2012 was hottest year recorded in US

By Bryan Dyne
10 January 2013

Last year was the warmest for the contiguous United States since records began in 1895, according to preliminary data from National Oceanic and Atmospheric Administration (NOAA) released Monday. The year included the warmest spring, second warmest summer, fourth warmest winter and a warmer-than-average autumn.

The average temperature for the past year was 55.3 degrees Fahrenheit (12.9 degrees Celsius) or 1 degree Fahrenheit above the previous recorded warmest year in 1998. It was 3.3 degrees above the average yearly temperature of the 20th century.

Nineteen states had their record warmest year, while another twenty-six recorded one of their top ten warmest years. A variety of cities also recorded their hottest year, one of which was New York City, which has records of temperature readings from Central Park going back 136 years.

The NOAA also found that 2012 was the 15th driest year recorded. The average precipitation for the contiguous US was only 26.57 inches in 2012, 2.57 inches below average.

Another measure of the high temperatures last year was reported by Weather Channel meteorologist Guy Walton. Using federal temperature records, he found that weather stations across the country recorded 34,008 new daily highs versus only 6,664 new daily lows. Until the 1970s, this number was relatively in balance, and the imbalance towards new daily highs was never as dramatic as 2012.

A main consequences of last year’s high temperatures was a large number of extreme weather events: drought, wildfires, hurricanes and storms.

At the beginning of the year, nearly 32 percent of the mainland US was in a moderate to exceptional drought. The footprint of the drought conditions last year nearly doubled during the summer—covering 61 percent of the country during the peak of the drought last July. This is roughly equal to the drought conditions of the 1950s, making 2012 the third worst recorded drought. The same footprint remains in moderate to severe drought conditions.

As a result of the drought, the US Department of Agriculture reported that 51 percent of the corn crop, a major staple, was in “poor” or “very poor” condition. (See “US downgrades crop outlook”) The drought’s associated heatwave meant that more than 110 million people in the US experienced ten or more days above 100 degrees. There were 123 reported deaths by heatstroke.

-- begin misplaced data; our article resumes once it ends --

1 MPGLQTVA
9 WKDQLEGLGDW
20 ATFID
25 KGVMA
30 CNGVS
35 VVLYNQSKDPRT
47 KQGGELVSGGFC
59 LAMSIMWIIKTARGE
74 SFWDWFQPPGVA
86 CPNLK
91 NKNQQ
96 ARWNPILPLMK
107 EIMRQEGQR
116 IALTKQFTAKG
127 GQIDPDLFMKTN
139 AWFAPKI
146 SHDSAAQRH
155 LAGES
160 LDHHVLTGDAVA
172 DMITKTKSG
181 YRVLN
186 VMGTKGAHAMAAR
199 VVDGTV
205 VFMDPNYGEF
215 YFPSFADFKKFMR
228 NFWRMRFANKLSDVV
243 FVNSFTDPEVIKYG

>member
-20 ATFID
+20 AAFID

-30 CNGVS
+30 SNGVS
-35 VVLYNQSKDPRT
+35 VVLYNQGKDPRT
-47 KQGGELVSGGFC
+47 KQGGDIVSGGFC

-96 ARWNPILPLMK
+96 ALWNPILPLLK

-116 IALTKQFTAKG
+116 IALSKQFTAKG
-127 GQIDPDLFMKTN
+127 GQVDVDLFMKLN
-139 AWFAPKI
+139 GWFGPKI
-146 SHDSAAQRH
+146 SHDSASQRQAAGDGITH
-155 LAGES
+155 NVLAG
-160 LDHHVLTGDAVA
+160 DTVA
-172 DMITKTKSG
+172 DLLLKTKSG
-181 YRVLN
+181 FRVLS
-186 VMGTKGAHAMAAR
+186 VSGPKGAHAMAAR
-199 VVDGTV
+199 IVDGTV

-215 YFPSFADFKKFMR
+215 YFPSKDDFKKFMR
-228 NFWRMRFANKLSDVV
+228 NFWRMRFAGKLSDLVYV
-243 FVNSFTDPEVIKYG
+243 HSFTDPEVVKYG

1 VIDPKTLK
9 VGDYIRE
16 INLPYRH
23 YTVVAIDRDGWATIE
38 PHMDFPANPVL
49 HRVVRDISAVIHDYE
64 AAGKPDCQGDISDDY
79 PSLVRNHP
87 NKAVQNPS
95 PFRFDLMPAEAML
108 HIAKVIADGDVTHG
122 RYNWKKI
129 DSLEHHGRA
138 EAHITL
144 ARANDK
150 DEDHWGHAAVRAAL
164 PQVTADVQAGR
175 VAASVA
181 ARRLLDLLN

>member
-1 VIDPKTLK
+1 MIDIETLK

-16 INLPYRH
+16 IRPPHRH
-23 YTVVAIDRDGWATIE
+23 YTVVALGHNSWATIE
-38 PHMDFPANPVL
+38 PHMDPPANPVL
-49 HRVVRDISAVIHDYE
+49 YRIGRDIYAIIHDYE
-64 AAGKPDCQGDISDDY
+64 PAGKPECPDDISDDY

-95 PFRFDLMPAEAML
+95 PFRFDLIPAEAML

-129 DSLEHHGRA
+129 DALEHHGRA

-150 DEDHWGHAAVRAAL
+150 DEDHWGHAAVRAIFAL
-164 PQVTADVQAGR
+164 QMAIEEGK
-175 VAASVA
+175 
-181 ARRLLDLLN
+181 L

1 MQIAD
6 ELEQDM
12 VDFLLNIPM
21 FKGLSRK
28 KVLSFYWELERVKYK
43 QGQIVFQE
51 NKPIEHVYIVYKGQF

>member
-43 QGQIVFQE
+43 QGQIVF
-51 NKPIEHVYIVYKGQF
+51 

The high level drought conditions also contributed to massive wildfires in the west, burning 9.2 million acres, up from 8.7 million acres in 2011. This is the third highest recorded level. In Colorado alone, damages from July wildfires were more than $450 million. Wildfires in California incurred damages of $160 million. According to the Interior Department, the cost for combating the 2012 wildfires was $1 billion. Wildfires claimed eight lives nationally.

The hurricane season of 2012 was also unusually strong, as highlighted by Hurricane Sandy, which incurred more than $65 billion in damages and led to 235 deaths. Hurricane Isaac, which made landfall over Louisiana, did an estimated $2.3 billion in damages and caused 45 fatalities in the US and Caribbean.

Severe storms were also a major cause of damage over the summer. A derecho—a system of fast moving and intense thunderstorms—struck the Midwest and East Coast early in the summer causing at least $7 billion in damages and 28 deaths. The derecho also left millions without power.

In a separate storm system, Colorado alone suffered $1 billion in damages from hail. Other states incurred similar damages.

Global warming acted as the backdrop for the record temperatures of 2012. Without a general trend of increasing global temperatures throughout the 20th century, which has accelerated since the 1970s, an increase of 1.0 degrees above the last hottest year and 3.2 degrees above the average of the whole 20th century would have been very unlikely. The generally higher temperatures overcame the natural cooling of the La Nina climate pattern of last year and allowed natural variability to go to an extreme, creating the conditions for the high temperatures and violent weather systems experienced throughout last year.

It is also striking that the the ten warmest years recorded have all occurred in the last fifteen years, another measure of global warming. The last time there was an average monthly temperature that fell below the global average of the 20th century occurred in February 1985.

Extreme climate events were also felt globally. The combined global land and ocean surface temperature was the eighth warmest on record, 1.06 degrees above average. Last May and June had the highest recorded land temperatures.

Over land, the Southern hemisphere recorded its warmest spring, while the Northern hemisphere recorded its fifth warmest autumn. Record temperatures were recorded in northern Africa, southern Europe, far eastern Russia, north central Australia and central and northern South America. No records for seasonally cold temperatures were made last year.

Australia’s Bureau of Meteorology reported that Monday was the hottest day in Australia’s recorded history, with a national average of 104.6 degrees Fahrenheit (40.3 degrees Celsius). This has contributed to the hundreds of wildfires across the country that have charred more than 1.1 million acres in three states.

Four of Australia’s ten hottest days have been in the last nine days of 2013, with large portions of the country covered by a “heat dome” that covered much of the US and Greenland in June-July of 2012. (See “Melting of Greenland ice shelf likely caused by global warming”) The current heatwave is a progression of the September-December period, the hottest recorded. New heat records are expected to be made over the weekend.